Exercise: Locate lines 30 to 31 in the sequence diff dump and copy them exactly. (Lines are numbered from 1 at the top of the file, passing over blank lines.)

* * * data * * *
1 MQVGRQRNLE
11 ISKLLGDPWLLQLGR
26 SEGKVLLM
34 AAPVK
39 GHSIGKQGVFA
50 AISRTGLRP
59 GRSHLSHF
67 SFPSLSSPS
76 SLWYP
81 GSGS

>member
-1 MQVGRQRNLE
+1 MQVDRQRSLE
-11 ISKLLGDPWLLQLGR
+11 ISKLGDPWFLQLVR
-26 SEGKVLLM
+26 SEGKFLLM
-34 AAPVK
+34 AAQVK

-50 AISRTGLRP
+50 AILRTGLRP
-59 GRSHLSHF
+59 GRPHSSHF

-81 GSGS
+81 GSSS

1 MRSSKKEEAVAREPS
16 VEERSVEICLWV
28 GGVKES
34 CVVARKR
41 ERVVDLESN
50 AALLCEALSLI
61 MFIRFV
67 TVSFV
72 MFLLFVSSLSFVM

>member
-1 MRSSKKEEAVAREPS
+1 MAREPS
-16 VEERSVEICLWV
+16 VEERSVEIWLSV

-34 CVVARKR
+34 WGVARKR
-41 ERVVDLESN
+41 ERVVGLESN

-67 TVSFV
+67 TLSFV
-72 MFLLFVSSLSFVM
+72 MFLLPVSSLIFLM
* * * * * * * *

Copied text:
41 ERVVDLESN
50 AALLCEALSLI